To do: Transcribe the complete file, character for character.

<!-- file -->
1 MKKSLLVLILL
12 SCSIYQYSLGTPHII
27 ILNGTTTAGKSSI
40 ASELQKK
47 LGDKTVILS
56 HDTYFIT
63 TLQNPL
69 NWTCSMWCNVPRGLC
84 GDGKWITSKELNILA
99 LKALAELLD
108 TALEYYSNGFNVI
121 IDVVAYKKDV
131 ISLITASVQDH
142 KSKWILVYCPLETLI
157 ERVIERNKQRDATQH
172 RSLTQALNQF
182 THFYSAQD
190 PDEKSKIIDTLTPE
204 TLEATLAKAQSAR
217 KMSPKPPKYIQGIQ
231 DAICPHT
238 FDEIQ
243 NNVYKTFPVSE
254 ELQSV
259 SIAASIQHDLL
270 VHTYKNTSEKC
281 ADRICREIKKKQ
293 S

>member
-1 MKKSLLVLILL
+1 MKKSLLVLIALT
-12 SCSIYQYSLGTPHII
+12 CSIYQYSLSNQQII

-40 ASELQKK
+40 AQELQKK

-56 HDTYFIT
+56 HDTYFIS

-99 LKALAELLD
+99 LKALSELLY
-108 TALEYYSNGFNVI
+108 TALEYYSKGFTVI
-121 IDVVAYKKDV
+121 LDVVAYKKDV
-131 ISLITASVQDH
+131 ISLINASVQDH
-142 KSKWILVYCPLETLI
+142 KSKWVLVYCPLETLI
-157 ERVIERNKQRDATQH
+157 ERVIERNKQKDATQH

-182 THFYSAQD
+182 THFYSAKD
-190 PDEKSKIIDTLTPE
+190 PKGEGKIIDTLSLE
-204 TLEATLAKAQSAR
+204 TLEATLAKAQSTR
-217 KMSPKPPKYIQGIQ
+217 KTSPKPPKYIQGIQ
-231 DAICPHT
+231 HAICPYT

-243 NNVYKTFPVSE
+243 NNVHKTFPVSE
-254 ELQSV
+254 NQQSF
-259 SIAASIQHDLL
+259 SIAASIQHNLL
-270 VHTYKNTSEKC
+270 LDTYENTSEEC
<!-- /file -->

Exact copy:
1 MKKSLLVLILL
12 SCSIYQYSLGTPHII
27 ILNGTTTAGKSSI
40 ASELQKK
47 LGDKTVILS
56 HDTYFIT
63 TLQNPL
69 NWTCSMWCNVPRGLC
84 GDGKWITSKELNILA
99 LKALAELLD
108 TALEYYSNGFNVI
121 IDVVAYKKDV
131 ISLITASVQDH
142 KSKWILVYCPLETLI
157 ERVIERNKQRDATQH
172 RSLTQALNQF
182 THFYSAQD
190 PDEKSKIIDTLTPE
204 TLEATLAKAQSAR
217 KMSPKPPKYIQGIQ
231 DAICPHT
238 FDEIQ
243 NNVYKTFPVSE
254 ELQSV
259 SIAASIQHDLL
270 VHTYKNTSEKC
281 ADRICREIKKKQ
293 S

>member
-1 MKKSLLVLILL
+1 MKKSLLVLIALT
-12 SCSIYQYSLGTPHII
+12 CSIYQYSLSNQQII

-40 ASELQKK
+40 AQELQKK

-56 HDTYFIT
+56 HDTYFIS

-99 LKALAELLD
+99 LKALSELLY
-108 TALEYYSNGFNVI
+108 TALEYYSKGFTVI
-121 IDVVAYKKDV
+121 LDVVAYKKDV
-131 ISLITASVQDH
+131 ISLINASVQDH
-142 KSKWILVYCPLETLI
+142 KSKWVLVYCPLETLI
-157 ERVIERNKQRDATQH
+157 ERVIERNKQKDATQH

-182 THFYSAQD
+182 THFYSAKD
-190 PDEKSKIIDTLTPE
+190 PKGEGKIIDTLSLE
-204 TLEATLAKAQSAR
+204 TLEATLAKAQSTR
-217 KMSPKPPKYIQGIQ
+217 KTSPKPPKYIQGIQ
-231 DAICPHT
+231 HAICPYT

-243 NNVYKTFPVSE
+243 NNVHKTFPVSE
-254 ELQSV
+254 NQQSF
-259 SIAASIQHDLL
+259 SIAASIQHNLL
-270 VHTYKNTSEKC
+270 LDTYENTSEEC